"Rasputin--LOCK THE DOOR!"

Long ago, radio and TV stations actually had to come up with their own programming a lot of the time. Today, if you scan the radio dial at night, on AM you'll hear many stations broadcasting identical syndicated talk shows; the only difference is which such show they run when. Before, each station would carry a local show, only merging on hour boundaries for network news. On TV, if you scanned the dial at night, you'd find a lot of stations showing movies actually selected individually at each station... and on Saturday nights, chances are those movies would be SF or horror movies with a host who would appear at the beginning and end, and around commercial breaks.

Each station had its own host, who often was a local celebrity of sorts (if only the sort depicted by Roger Miller in his song "Kansas City Star"). Alas, the earliest hosts, such as the incomparable and sultry Vampira, were before my time; my initiiation to late night horror movies was at my paternal grandparents' creaky house watching KVOO (Tulsa, Channel 2) with Fantastic Theater and its eerie synthesized theme music, watching films like Frankenstein 1970 and Attack of the 50-Foot Woman. (Trudging up the stairs in the dark after hearing that music always scared the heck out of me.) Later on in Oklahoma City, I grew up watching the witty and fun Count Gregore on Nightmare, who got to do things like hang out with the Green Slime Girls back when Green Slime first came out (remember the cheesy Green Slime theme song?) and sing "Some enchanted evening, you will meet a strangler..." When I went to Chicago, I discovered the joys of Son of Svengoolie's Saturday night horror movie program.

My favorite horror host, though, was on the air after I returned to Oklahoma in the early 1980s. For reasons known only to the folks who ran the Norman cable TV system at the time, they carried Kansas City channel 41, and there I discovered Creature Feature, hosted by Crematia Mortem.

Creature Feature showed many so-bad-they're-good movies: Invasion of the Star Creatures, The Incredible Melting Man, The Devil's Rain, and a shaggy cannibal story featuring the hit "Popcorn" by Hot Butter, Shriek of the Mutilated. Crematia would comment on and make fun of the movie before and after the commercials, have little subplots and running gags going on through the show, and would read viewer mail (which one sent, of course, to the Dead Letter File). It didn't at all hurt that Crematia was not only witty, but also gorgeous (and if you check out the web site where Roberta Solomon, who portrayed Crematia, advertises her excellent voiceover work, you'll see that she still is). I was among those who wrote, and I wish to heck that I had videotape of the shows, especially when she showed the address I'd done up in blackletter and the portrait I drew of her.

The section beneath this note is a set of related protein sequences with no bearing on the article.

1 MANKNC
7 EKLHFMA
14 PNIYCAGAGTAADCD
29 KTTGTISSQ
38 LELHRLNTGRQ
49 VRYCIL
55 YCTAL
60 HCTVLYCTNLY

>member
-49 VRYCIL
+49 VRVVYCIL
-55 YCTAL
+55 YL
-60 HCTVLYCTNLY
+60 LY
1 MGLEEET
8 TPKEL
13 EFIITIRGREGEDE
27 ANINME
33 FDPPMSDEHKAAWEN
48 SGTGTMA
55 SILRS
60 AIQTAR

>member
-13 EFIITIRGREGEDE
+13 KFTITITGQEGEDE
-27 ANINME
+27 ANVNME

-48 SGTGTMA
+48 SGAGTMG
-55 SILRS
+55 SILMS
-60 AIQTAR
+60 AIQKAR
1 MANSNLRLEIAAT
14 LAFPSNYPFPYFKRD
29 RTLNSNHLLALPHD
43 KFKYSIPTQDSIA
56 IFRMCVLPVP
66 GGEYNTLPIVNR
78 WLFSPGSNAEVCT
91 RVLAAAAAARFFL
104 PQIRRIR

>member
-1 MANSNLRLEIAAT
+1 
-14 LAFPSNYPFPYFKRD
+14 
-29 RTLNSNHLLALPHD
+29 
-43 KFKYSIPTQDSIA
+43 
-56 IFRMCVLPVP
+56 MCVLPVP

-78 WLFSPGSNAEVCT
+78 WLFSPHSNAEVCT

She'd call out to her assistant, Rasputin, to lock the door at the beginning of the show and unlock it at the end, though I don't think many viewers had any urge to leave or change the channel.

Sad to say, Norman cable TV dropped Channel 41, and paid our protests no heed. Creature Feature went on for a few more years, but fell prey to the homogenization of American commercial media.

There are some horror movie hosts still on the air (notably Chicago's Svengoolie), and I suppose that for a time USA's Up All Night sort of carried on the tradition--but for the most part, they are gone, replaced by the output of the sausage machine that is today's commercial mass media. I post this as a belated thanks to all those eerie folk who made my childhood more fun (when I wasn't risking bodily injury running to bed when the lights went out) and were equally enjoyable later in life. Count Gregore, (Son of) Svengoolie, and Crematia Mortem, affectionate thanks to you all.


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